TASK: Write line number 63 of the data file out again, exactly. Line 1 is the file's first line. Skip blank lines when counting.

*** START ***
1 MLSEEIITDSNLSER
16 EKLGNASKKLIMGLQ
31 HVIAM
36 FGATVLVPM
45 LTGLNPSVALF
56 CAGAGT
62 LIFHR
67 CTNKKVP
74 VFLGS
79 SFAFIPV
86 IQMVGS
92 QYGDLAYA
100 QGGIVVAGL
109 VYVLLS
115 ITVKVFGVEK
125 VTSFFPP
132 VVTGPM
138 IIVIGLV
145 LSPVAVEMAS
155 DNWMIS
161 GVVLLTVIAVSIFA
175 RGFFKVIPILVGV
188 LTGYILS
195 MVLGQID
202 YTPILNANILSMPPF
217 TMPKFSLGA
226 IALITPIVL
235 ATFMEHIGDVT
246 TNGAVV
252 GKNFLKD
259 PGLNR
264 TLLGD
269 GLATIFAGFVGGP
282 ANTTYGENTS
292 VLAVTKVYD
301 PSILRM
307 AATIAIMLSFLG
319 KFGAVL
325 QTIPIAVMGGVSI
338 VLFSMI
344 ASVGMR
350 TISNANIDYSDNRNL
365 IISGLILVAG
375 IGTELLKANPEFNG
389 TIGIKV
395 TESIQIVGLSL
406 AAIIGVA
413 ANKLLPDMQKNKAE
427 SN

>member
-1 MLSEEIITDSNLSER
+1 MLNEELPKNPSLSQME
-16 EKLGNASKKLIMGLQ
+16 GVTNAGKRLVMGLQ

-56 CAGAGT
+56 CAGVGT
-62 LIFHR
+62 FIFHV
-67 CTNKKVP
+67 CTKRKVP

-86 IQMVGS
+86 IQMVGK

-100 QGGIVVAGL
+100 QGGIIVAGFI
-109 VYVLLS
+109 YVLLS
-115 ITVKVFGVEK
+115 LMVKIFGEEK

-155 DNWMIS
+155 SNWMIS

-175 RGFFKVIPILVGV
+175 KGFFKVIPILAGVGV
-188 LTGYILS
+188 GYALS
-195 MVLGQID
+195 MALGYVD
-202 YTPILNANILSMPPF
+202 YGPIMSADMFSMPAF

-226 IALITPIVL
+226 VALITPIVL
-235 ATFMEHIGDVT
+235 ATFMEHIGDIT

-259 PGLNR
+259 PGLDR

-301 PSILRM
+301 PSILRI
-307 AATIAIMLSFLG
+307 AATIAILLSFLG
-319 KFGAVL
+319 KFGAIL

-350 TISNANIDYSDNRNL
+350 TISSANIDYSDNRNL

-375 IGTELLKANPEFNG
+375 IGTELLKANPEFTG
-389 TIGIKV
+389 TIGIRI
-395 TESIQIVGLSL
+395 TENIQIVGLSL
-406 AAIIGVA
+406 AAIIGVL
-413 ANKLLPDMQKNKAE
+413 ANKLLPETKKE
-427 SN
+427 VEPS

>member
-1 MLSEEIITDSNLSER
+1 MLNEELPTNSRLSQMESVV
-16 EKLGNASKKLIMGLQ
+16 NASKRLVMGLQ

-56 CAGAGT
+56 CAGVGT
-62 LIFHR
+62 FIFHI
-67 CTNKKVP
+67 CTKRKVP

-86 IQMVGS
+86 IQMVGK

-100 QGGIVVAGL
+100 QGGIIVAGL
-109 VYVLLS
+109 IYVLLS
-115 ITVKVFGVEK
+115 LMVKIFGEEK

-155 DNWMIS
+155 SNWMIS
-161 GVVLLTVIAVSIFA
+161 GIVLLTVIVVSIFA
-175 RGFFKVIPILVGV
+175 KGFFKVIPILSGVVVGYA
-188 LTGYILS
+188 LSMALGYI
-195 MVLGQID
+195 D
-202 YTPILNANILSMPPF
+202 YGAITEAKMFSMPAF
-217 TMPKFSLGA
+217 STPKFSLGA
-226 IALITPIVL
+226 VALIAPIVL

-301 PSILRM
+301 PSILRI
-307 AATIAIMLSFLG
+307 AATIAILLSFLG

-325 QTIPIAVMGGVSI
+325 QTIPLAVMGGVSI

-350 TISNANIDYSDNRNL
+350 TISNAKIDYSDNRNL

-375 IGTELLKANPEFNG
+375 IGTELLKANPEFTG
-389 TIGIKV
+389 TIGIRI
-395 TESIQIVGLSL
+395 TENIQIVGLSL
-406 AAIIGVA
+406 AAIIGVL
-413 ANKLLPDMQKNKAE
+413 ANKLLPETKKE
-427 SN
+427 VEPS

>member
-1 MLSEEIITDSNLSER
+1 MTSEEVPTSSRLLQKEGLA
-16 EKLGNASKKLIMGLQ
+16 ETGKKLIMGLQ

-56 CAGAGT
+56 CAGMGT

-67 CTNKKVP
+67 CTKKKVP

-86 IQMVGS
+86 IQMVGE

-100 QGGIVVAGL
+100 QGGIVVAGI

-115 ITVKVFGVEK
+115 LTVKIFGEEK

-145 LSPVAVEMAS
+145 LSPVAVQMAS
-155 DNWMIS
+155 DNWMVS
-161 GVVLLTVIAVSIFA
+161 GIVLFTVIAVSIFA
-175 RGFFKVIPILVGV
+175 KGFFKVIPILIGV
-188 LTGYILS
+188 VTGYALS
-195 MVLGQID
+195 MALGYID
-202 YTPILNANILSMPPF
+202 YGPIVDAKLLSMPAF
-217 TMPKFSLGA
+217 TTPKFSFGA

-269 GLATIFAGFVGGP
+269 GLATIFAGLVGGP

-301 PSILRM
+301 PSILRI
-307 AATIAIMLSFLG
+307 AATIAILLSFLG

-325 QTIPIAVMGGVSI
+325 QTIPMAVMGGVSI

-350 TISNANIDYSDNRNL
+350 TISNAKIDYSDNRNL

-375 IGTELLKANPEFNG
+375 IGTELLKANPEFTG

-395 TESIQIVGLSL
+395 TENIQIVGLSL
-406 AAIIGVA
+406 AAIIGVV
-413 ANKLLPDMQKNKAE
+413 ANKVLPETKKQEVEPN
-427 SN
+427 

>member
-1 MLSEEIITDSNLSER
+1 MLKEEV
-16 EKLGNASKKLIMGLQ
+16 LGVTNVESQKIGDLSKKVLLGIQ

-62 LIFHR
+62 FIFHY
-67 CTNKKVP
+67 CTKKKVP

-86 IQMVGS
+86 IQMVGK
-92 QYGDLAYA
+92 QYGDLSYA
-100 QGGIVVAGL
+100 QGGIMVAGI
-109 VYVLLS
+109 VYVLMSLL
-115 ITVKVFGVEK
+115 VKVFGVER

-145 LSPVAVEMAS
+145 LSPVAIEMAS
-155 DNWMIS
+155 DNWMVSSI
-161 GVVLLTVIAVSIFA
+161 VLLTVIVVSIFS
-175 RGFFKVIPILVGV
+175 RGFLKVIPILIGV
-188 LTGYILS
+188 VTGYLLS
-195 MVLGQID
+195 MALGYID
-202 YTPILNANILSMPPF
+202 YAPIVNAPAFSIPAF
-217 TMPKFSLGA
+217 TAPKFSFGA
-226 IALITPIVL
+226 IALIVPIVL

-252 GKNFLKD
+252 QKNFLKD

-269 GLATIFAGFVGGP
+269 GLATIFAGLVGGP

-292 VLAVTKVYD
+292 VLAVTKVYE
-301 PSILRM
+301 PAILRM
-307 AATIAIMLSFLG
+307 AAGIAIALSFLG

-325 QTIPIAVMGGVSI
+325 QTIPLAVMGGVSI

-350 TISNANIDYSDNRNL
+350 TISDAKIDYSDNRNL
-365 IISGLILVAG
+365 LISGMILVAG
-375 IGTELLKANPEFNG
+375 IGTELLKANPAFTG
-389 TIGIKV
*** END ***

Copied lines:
-100 QGGIVVAGL